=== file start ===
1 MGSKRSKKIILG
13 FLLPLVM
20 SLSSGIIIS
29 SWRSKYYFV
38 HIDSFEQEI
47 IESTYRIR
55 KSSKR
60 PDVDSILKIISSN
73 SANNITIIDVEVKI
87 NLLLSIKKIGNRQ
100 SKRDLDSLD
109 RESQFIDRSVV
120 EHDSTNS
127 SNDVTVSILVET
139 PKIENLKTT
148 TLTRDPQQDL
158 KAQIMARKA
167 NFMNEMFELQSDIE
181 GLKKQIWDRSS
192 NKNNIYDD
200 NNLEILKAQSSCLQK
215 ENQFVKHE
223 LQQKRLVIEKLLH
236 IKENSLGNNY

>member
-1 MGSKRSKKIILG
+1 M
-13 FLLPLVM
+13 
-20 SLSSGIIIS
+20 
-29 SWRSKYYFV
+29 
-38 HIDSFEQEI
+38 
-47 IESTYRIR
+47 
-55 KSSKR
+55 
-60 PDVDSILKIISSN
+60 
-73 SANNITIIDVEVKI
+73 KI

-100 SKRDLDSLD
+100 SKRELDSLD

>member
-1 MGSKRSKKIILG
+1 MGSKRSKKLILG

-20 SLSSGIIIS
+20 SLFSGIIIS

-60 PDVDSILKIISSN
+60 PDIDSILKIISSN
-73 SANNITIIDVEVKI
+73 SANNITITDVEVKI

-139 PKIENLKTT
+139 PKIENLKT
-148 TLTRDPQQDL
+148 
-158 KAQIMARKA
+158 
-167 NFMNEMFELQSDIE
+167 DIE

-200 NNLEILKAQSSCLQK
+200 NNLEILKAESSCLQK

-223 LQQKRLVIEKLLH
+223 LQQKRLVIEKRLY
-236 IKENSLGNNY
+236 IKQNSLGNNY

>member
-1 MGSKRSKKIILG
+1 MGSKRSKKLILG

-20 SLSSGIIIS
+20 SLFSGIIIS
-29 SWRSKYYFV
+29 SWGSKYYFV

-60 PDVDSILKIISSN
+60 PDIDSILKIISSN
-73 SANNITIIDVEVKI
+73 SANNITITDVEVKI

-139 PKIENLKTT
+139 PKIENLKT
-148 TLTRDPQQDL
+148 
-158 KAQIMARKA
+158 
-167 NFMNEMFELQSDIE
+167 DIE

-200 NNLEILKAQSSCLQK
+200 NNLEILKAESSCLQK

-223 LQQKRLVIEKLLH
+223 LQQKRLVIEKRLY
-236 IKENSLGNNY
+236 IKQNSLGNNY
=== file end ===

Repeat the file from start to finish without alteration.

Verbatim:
1 MGSKRSKKIILG
13 FLLPLVM
20 SLSSGIIIS
29 SWRSKYYFV
38 HIDSFEQEI
47 IESTYRIR
55 KSSKR
60 PDVDSILKIISSN
73 SANNITIIDVEVKI
87 NLLLSIKKIGNRQ
100 SKRDLDSLD
109 RESQFIDRSVV
120 EHDSTNS
127 SNDVTVSILVET
139 PKIENLKTT
148 TLTRDPQQDL
158 KAQIMARKA
167 NFMNEMFELQSDIE
181 GLKKQIWDRSS
192 NKNNIYDD
200 NNLEILKAQSSCLQK
215 ENQFVKHE
223 LQQKRLVIEKLLH
236 IKENSLGNNY

>member
-1 MGSKRSKKIILG
+1 M
-13 FLLPLVM
+13 
-20 SLSSGIIIS
+20 
-29 SWRSKYYFV
+29 
-38 HIDSFEQEI
+38 
-47 IESTYRIR
+47 
-55 KSSKR
+55 
-60 PDVDSILKIISSN
+60 
-73 SANNITIIDVEVKI
+73 KI

-100 SKRDLDSLD
+100 SKRELDSLD

>member
-1 MGSKRSKKIILG
+1 MGSKRSKKLILG

-20 SLSSGIIIS
+20 SLFSGIIIS

-60 PDVDSILKIISSN
+60 PDIDSILKIISSN
-73 SANNITIIDVEVKI
+73 SANNITITDVEVKI

-139 PKIENLKTT
+139 PKIENLKT
-148 TLTRDPQQDL
+148 
-158 KAQIMARKA
+158 
-167 NFMNEMFELQSDIE
+167 DIE

-200 NNLEILKAQSSCLQK
+200 NNLEILKAESSCLQK

-223 LQQKRLVIEKLLH
+223 LQQKRLVIEKRLY
-236 IKENSLGNNY
+236 IKQNSLGNNY

>member
-1 MGSKRSKKIILG
+1 MGSKRSKKLILG

-20 SLSSGIIIS
+20 SLFSGIIIS
-29 SWRSKYYFV
+29 SWGSKYYFV

-60 PDVDSILKIISSN
+60 PDIDSILKIISSN
-73 SANNITIIDVEVKI
+73 SANNITITDVEVKI

-139 PKIENLKTT
+139 PKIENLKT
-148 TLTRDPQQDL
+148 
-158 KAQIMARKA
+158 
-167 NFMNEMFELQSDIE
+167 DIE

-200 NNLEILKAQSSCLQK
+200 NNLEILKAESSCLQK

-223 LQQKRLVIEKLLH
+223 LQQKRLVIEKRLY
-236 IKENSLGNNY
+236 IKQNSLGNNY